Our extensive stock feed of quality used cars is updated on a daily basis. Crucially, all the cars we have available are sourced from our network of trusted car dealer partners.

We take full responsibility for vetting all of our dealers for their credibility. This is based on their status with the Financial Conduct Authority (FCA), their financial stability and customer service standards. By choosing your car through us, you’ll get the best choice of cars, the best car buying experience and excellent after-sales service.

If you would like further advice or guidance on choosing the right used car for your budget, please get in contact on enquiries@mycarcredit.co.uk or call 01246 458 810.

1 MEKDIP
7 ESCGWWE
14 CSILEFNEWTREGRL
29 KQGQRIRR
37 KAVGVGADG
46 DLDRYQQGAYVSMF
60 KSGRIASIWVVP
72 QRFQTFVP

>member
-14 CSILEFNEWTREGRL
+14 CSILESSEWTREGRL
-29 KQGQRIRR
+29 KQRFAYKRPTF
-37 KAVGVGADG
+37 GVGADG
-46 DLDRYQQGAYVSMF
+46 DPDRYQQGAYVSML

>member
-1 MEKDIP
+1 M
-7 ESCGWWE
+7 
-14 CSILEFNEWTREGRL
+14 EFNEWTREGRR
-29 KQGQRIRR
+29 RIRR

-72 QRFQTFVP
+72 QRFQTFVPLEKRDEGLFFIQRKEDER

Representative APR 8.9%

Evolution Funding Ltd T/A My Car Credit

My Credit Rating

Excellent

  • You are a home owner
  • You have been on the electoral role for a long period of time
  • You have current credit arrangements and mortgage with no defaults
  • You have no CCJs, credit arrears or missed payments
  • You rarely apply for credit
  • You are employed or self-employed

Good

  • You are on the electoral role
  • You are a home owner or long standing tenant
  • You have a stable employment history
  • You have current credit arrangements with occasional missed payments
  • You have no CCJs

Fair

  • You are or have recently been on the electoral role
  • You may have recently changed address
  • You may have occasional missed payments
  • You may have an old CCJ
  • You may have regularly applied for credit